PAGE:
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Another Community, Another Boat

Thursday, May 7, 2015 11:15 | Filled in Travels

Yes, we moved ORCA to Finike and met our future boat buyer.  So, we have said our goodbyes to ORCA and we found another boat in Bodrum and sailed her to Finike.  How life can change quickly, when you least expect it.  We had planned to go to Cyprus and Egypt with ORCA, but now we will explore life on another boat.  Our new boat is OCEAN DREAM.  She is just a little shy of 35 feet and has much more living space, meaning more comfort.

 

OCEAN DREAM

OCEAN DREAM

 

We spent half the Winter getting used to OCEAN DREAM and repairing and improving her both inside and out.

While in Finike  we had a great time with a very active community.  There were Sunday BBQs, Wednesday Coffee Hour, Friday Concerts and various activities, such as guitar practice, yoga, card games, etc.  So, we were kept busy and I was off the computer a lot.

 

Socials

Socials

 

I got involved with a guitar/music group and had fun with singing while they played.  Musicians just enjoy jamming.

 

Music Group

Music Group

 

The marine at Finike is full of sailors from all over the globe.  We have enjoyed sharing many foody experiences and much fellowship.  We had a great winter and a safe one.

 

Finike Marina

Finike Marina

 

We love to hike and there are several long trails that can be explored.  Our big hike followed a large gorge down the hill.  It was dry when we came by, but is very torrential when it rains.

 

Finike Hills

Hiking along the Finike Hills

 

Gorge Trail

Trail to Gorge in Finike

 

River Gorge in Finike Hills

River Gorge in Finike Hills

We will miss Finike with it’s beautiful mountains, people and all.   Finike will always be remembered with fondness and we will keep in touch with many people we met there.

It is time for further travels and presently we are in Gazipasa.  There will be more adventures to talk about on this summer’s slow cruise.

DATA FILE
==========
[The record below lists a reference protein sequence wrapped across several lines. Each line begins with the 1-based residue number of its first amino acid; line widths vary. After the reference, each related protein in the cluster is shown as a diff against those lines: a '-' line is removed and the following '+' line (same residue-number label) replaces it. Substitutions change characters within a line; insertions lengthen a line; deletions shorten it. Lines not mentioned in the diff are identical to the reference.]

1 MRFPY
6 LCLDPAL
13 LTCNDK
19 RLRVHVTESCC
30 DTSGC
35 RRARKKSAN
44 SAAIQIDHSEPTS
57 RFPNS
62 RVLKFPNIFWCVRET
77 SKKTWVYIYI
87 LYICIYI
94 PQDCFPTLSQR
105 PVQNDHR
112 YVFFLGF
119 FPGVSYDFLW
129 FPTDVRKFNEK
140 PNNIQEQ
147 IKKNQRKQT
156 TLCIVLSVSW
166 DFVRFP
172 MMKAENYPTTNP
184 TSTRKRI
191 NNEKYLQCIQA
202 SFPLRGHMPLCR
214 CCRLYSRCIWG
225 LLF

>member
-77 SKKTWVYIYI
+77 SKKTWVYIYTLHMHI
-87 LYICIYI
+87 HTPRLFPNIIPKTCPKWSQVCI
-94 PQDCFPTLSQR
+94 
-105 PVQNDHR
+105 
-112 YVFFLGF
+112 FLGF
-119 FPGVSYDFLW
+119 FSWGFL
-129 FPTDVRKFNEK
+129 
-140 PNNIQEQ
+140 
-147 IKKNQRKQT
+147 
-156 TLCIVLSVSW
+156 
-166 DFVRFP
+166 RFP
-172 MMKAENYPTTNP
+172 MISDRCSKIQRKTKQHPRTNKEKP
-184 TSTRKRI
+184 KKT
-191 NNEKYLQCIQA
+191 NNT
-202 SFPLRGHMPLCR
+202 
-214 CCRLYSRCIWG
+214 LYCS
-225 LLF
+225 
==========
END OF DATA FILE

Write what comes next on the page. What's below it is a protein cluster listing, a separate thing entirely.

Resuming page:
Symbol of Finike

Symbol of Finike

 

Finike Beach and Mountains

Finike Beach and Mountains

The Importance of Community

Thursday, July 24, 2014 15:27 | Filled in Travels

While we waited out the rough weather of Winter in Marmaris, Turkey, we’ve enjoyed good fun with the small community of cruisers and members of the greater town community.   We’ve had many celebrations, walks, talks, moments to stop and socialize.  Sometimes I forget how important being part of a community is.  I noticed over time I spent more time being involved with the people around me and have not added to the blog for those in the other communities I have been involved with in the past.  So sorry, life can get very involving.  Since leaving Marmaris in May to accompany some friends down the Danube (my second time), I’ve come to recognize the great benefit of communities and what they do for us.

 

Christmas Celebration

Christmas Celebration

 

A Special Celebration for a Special Lady

A Special Celebration for a Special Lady

 

We’ve celebrated many birthdays, holidays and many spontaneous adventures.  A few of us joined together to become the hikers, originally “The Dead End Hiking Gang”.   It seemed we made a few wrong turns when first exploring the area, but we soon found some pretty exciting views.   We also joined other cruiser families and it was a joy to have the kids along.

 

 

Hiking with friends

Hiking with friends

 

Hiking - Kids Leading the Way

Hiking – Kids Leading the Way

 

Many of us ladies enjoyed getting together for coffees and exploring around town visiting the art and cultural centers.   In the picture below, some of us are in front of a cultural center where women are encouraged to learn and practice traditional methods of weaving fabrics (rugs, clothing and other household items).  They could then sell them at this site, if they wished.

 

Visiting a cultural center

Visiting a cultural center

 

Marmaris has many events that are open to the greater populace to enjoy.  We attended a musical dance presentation at the fountain center, where we enjoyed the local dances and the Turkish doughnut holes that where given away.  There were seasonal presentations of traditional musical that we enjoyed.

 

Turkish Dance Presentation

Turkish Dance Presentation

 

Yummy Donuthole for the Public

Yummy Donutholes for the Public

 

Sometimes when there is a special holiday being celebrated lighted candles were sent up into the air.  It is a touching sight to see.

 

Sending up lighted candles

Sending up lighted candles

 

Through all these encounters with friends and community I’ve come to realize that community is very important for our growth.  It supports emotionally and gives us strength for encounters ahead.  We have shared joyful moments and tearful ones.  These shared moments have brought us closer together to express our love and care for each other and to understand each others strengths and needs.  This brings its own peace.

I think about St. Francis and how he grew with the help of his followers that he called brothers.  He shared their struggles and became wiser, humbler and at peace.   I wish you all a good adventure in discovering this peace.